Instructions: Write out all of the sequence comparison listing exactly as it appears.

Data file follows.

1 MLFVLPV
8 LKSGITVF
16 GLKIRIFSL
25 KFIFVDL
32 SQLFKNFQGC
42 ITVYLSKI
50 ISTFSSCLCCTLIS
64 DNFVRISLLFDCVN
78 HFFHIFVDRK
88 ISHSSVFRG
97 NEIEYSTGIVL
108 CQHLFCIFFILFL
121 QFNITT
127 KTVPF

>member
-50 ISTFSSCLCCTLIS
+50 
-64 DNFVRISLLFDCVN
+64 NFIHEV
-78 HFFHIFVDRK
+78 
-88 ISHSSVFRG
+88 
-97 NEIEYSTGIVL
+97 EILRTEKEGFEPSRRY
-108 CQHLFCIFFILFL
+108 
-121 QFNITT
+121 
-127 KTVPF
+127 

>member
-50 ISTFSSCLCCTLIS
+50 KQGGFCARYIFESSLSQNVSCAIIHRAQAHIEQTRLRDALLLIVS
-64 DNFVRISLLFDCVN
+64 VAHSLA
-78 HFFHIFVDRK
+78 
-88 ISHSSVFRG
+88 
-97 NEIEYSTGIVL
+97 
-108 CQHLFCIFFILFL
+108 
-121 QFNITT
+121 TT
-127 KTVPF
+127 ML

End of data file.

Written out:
1 MLFVLPV
8 LKSGITVF
16 GLKIRIFSL
25 KFIFVDL
32 SQLFKNFQGC
42 ITVYLSKI
50 ISTFSSCLCCTLIS
64 DNFVRISLLFDCVN
78 HFFHIFVDRK
88 ISHSSVFRG
97 NEIEYSTGIVL
108 CQHLFCIFFILFL
121 QFNITT
127 KTVPF

>member
-50 ISTFSSCLCCTLIS
+50 
-64 DNFVRISLLFDCVN
+64 NFIHEV
-78 HFFHIFVDRK
+78 
-88 ISHSSVFRG
+88 
-97 NEIEYSTGIVL
+97 EILRTEKEGFEPSRRY
-108 CQHLFCIFFILFL
+108 
-121 QFNITT
+121 
-127 KTVPF
+127 

>member
-50 ISTFSSCLCCTLIS
+50 KQGGFCARYIFESSLSQNVSCAIIHRAQAHIEQTRLRDALLLIVS
-64 DNFVRISLLFDCVN
+64 VAHSLA
-78 HFFHIFVDRK
+78 
-88 ISHSSVFRG
+88 
-97 NEIEYSTGIVL
+97 
-108 CQHLFCIFFILFL
+108 
-121 QFNITT
+121 TT
-127 KTVPF
+127 ML